Countries start to explain how their climate contributions are fair: more rigour needed
1 Nov 2017 - 14:45
Winkler, H., Höhne, N., Cunliffe, G., Kuramochi., T., April, A., de Villafranca Casas, M. J. • 2018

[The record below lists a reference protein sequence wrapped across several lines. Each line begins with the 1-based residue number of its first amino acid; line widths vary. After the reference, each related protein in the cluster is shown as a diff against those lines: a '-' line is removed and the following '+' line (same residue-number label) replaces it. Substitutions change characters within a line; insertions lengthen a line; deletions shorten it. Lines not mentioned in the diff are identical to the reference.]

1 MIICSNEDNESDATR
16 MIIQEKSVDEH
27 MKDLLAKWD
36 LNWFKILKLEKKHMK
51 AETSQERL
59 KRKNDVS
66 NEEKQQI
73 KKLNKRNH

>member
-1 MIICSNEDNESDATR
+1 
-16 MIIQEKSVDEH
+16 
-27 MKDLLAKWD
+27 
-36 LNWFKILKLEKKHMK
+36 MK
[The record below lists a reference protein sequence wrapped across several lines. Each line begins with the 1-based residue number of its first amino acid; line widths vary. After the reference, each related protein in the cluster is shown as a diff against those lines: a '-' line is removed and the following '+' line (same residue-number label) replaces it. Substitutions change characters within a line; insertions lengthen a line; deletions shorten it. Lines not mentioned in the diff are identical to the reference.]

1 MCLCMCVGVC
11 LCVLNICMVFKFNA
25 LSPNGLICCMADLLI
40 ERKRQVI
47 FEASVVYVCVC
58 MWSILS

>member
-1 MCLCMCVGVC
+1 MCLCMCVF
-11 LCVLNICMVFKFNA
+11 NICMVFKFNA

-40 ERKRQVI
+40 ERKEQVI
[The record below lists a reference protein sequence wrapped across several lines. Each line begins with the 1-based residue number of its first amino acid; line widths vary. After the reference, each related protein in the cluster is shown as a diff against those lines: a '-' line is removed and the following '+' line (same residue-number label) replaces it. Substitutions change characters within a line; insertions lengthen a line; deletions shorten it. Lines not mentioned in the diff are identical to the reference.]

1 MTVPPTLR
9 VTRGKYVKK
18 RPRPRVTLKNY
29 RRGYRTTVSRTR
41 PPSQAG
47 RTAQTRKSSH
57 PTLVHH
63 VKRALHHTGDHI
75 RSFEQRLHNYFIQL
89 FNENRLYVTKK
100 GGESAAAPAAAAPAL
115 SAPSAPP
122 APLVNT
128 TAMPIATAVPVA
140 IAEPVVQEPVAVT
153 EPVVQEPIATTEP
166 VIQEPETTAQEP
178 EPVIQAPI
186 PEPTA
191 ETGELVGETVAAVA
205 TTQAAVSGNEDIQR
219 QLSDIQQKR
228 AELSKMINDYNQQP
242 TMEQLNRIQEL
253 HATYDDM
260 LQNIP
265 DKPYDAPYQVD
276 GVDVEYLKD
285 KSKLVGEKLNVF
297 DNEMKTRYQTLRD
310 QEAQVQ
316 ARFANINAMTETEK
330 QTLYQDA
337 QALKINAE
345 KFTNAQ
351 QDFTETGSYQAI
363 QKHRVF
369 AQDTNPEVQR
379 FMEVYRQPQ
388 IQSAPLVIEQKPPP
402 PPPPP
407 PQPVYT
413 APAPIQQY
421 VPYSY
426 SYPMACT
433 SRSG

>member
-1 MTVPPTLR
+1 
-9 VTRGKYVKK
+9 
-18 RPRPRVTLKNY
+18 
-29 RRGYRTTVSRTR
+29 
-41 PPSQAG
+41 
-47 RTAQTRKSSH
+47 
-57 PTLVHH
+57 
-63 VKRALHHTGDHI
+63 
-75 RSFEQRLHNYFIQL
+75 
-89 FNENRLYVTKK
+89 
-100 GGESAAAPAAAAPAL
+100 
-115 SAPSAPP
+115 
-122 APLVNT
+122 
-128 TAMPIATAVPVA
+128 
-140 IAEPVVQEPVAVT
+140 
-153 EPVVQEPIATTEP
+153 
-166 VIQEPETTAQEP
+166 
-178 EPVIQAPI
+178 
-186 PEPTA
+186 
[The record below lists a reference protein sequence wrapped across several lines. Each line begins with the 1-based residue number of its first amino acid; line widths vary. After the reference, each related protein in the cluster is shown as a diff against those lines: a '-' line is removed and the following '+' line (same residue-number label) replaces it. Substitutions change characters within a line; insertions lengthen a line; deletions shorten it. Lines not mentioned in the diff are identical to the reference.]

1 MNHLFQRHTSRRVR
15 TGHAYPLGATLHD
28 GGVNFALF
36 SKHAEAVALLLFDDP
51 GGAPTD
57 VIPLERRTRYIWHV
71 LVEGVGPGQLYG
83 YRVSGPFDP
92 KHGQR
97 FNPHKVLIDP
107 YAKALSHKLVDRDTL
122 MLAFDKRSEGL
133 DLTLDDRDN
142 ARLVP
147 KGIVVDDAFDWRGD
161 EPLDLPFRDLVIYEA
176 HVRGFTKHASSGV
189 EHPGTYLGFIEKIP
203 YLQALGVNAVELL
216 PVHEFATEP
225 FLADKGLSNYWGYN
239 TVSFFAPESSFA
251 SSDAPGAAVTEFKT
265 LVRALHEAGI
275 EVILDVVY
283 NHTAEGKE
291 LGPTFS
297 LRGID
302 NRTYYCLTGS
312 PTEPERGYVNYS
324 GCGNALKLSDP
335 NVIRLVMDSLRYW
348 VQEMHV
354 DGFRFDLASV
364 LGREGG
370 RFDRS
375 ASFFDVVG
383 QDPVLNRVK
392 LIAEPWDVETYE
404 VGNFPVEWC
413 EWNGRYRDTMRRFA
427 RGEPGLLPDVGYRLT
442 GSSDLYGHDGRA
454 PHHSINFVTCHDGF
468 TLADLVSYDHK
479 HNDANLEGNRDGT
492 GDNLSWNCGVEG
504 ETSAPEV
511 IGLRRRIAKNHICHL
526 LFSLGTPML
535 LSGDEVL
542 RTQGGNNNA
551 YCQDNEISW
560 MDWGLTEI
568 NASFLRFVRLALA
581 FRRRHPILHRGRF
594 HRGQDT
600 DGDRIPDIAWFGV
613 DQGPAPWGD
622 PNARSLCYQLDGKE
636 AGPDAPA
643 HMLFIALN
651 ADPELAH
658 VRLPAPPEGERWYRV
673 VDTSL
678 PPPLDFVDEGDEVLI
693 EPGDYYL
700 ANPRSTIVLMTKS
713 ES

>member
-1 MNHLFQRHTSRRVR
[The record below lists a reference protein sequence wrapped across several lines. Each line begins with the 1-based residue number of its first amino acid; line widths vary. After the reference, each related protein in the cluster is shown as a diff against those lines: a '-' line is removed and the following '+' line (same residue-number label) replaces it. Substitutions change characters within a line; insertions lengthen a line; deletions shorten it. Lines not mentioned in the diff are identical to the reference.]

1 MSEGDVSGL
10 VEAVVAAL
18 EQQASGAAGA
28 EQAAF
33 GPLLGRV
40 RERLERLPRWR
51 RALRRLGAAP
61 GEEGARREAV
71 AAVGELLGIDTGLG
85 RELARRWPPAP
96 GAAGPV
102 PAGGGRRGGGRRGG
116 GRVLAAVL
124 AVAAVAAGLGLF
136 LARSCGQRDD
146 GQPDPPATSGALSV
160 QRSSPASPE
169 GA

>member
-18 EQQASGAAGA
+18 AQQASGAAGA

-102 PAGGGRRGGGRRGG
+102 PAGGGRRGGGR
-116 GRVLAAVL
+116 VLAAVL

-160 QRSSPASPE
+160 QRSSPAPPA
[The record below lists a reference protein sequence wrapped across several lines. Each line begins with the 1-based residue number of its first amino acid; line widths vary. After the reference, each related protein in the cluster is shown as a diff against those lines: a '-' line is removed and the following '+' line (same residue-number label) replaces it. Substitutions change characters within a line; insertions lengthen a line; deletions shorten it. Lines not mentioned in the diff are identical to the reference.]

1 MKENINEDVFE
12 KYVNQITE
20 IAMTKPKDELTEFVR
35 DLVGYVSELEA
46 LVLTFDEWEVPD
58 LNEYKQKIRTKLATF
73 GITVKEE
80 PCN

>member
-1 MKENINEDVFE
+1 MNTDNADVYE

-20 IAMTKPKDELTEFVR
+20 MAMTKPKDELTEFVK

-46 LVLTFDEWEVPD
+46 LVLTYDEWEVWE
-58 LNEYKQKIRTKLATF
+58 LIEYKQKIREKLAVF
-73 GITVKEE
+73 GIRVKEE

In the lead-up to the Paris Agreement, every country was invited to submit an intended nationally determined contribution (INDC), and indicate how it is fair. We analyse how countries have explained the equity of mitigation and adaptation in 163 INDCs, providing a bottom-up analysis of equity to complement a literature that has focused on top-down allocations. While no single indicator of equity was used by all INDCs, a menu of quantified indicators or tiered approaches could provide bounded flexibility across different national circumstances. The most common equity indicator used in mitigation INDCs is the country’s ‘small share’ of global emissions, followed by per capita emissions. The emissions of individual ‘small share’ INDCs add up to 24% of annual global emissions when using a consistent data set. Per capita emissions are used across a range of countries with low (0.5) to high (25 t CO2–eq per capita) values for that indicator. Adaptation is included in 89% of INDCs, of which more than half quantify impacts in some manner, and two-thirds use vulnerability as an equity argument. Broadly, we find that most claims to equity are either unsubstantiated or drawn from analysis by in-country experts. Only two INDCs refer to independent evidence, and none consider the consequences of their approach when applied to all countries. Given that the aggregate effect of INDCs will not be sufficient to keep global temperature increase well below 2 °C, and even less to keep temperature below a 1.5 °C rise, the INDCs have distributional implications. More rigorous information is needed to assess relative fair shares, which could be provided officially in future nationally determined contributions (NDCs). Absent improved information, it is likely that researchers and civil society will continue to assess informally what could be considered fair. A hybrid approach to equity—combining bottom-up assessment and top-down allocation—would be consistent with the hybrid architecture of the Paris Agreement, which comprises bottom-up elements such as NDCs and top-down elements such as global goals. Improved information on equity in NDCs will be an important input to the global stocktake ‘in the light of equity’.